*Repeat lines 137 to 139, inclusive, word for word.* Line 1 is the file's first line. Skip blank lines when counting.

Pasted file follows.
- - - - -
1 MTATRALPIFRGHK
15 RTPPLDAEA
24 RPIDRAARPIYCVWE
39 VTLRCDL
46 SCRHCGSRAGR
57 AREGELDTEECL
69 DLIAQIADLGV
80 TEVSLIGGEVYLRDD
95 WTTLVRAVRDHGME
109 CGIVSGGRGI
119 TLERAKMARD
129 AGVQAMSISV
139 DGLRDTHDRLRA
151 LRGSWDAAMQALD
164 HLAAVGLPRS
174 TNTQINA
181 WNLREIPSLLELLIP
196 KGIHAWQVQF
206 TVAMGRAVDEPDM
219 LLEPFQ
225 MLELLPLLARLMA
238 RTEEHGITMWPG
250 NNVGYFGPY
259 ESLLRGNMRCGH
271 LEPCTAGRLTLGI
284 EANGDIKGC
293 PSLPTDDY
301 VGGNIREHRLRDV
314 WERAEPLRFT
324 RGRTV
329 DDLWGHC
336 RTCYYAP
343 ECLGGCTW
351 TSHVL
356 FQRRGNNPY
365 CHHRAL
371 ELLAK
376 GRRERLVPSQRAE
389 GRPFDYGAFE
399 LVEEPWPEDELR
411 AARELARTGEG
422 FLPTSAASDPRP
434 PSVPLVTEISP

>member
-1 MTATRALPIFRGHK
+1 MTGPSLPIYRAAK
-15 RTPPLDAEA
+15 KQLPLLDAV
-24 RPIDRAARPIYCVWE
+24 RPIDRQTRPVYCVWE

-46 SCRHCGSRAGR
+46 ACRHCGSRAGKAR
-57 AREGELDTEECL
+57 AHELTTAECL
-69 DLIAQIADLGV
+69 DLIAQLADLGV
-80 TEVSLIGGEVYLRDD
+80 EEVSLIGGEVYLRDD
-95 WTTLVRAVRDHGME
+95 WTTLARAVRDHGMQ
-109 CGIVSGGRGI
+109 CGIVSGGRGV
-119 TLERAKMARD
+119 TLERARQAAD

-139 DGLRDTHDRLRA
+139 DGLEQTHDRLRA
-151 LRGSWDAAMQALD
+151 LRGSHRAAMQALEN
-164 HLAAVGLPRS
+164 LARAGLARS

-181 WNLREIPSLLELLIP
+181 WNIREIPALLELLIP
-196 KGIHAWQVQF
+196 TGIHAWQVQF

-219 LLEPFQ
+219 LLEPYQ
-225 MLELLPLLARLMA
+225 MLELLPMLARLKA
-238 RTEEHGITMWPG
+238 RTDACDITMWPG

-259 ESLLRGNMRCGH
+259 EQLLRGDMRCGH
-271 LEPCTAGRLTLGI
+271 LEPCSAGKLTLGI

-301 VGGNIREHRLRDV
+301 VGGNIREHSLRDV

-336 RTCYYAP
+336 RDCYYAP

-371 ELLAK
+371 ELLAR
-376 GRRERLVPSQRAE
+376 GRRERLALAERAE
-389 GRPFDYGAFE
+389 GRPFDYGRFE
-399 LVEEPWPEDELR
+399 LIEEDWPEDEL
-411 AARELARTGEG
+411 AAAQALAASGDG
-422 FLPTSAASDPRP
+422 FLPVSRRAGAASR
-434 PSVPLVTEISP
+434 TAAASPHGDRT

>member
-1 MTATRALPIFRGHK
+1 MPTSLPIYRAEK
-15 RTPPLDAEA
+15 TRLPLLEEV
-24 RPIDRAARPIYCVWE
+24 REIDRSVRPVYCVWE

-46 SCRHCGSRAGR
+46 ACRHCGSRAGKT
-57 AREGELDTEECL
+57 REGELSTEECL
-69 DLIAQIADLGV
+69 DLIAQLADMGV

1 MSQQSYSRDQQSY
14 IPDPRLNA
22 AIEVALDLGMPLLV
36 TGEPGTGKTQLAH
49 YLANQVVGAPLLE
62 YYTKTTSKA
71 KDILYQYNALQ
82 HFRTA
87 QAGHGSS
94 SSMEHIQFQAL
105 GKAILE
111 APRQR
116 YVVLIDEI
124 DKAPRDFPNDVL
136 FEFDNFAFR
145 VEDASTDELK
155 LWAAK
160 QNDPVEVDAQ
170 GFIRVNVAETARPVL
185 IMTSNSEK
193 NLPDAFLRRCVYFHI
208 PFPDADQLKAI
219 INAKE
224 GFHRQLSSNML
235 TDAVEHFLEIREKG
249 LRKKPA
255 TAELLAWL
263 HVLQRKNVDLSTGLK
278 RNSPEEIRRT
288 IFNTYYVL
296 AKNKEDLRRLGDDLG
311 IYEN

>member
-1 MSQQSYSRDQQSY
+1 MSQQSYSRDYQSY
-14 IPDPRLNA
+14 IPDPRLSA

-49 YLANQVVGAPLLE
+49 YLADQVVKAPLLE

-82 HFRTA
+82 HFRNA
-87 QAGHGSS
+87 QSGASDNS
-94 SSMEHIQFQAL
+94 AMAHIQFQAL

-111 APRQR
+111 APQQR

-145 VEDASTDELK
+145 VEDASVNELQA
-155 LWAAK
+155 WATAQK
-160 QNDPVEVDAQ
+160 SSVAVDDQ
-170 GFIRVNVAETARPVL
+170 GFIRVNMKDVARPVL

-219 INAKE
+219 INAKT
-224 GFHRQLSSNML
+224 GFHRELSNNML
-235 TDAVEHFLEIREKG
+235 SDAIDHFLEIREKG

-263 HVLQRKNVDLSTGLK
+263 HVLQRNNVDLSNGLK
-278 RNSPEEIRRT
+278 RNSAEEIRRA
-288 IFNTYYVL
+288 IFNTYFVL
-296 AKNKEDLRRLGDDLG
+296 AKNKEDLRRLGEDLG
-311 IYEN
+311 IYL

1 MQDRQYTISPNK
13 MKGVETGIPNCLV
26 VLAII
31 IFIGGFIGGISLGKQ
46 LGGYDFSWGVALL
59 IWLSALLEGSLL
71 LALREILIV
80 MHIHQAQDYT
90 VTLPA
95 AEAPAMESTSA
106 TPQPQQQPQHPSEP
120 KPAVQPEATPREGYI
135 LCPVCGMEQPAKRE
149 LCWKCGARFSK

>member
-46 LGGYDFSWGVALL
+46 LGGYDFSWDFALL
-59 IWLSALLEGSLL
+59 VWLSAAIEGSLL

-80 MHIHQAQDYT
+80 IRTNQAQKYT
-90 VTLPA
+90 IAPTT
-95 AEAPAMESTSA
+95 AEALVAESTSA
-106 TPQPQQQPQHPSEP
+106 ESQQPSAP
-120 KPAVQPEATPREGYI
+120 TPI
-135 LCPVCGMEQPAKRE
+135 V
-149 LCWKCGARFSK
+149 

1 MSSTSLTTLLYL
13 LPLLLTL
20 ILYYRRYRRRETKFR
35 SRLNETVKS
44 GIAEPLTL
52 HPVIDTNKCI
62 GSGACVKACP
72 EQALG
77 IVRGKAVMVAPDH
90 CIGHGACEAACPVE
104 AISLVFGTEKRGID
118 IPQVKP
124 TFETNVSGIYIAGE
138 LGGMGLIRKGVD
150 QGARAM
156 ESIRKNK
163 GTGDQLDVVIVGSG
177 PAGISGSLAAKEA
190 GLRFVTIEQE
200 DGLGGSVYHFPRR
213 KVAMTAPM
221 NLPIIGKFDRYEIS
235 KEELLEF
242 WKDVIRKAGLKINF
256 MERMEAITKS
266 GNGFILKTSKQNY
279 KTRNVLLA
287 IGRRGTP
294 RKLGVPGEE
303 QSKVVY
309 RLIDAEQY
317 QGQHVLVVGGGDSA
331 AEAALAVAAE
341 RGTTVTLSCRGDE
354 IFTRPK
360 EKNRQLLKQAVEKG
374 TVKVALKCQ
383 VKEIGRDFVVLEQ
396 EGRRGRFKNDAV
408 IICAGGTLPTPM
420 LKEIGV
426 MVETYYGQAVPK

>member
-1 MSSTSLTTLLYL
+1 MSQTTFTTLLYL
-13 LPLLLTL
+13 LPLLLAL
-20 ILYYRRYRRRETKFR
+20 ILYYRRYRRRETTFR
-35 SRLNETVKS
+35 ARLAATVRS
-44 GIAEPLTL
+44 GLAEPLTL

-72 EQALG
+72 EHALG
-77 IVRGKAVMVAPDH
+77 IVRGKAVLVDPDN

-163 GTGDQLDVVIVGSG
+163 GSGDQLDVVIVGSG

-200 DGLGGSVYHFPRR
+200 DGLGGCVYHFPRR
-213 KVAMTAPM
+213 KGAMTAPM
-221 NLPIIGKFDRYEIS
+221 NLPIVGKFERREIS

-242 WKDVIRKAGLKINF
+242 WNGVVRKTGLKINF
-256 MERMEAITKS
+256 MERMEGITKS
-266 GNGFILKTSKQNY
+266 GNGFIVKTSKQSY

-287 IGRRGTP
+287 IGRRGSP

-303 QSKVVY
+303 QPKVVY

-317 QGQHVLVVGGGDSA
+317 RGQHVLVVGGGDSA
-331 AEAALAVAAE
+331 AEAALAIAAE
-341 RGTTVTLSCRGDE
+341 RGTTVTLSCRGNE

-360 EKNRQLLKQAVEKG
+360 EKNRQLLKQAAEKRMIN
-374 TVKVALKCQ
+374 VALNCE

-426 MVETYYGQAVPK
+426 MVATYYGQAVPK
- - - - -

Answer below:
208 PFPDADQLKAI
219 INAKE
224 GFHRQLSSNML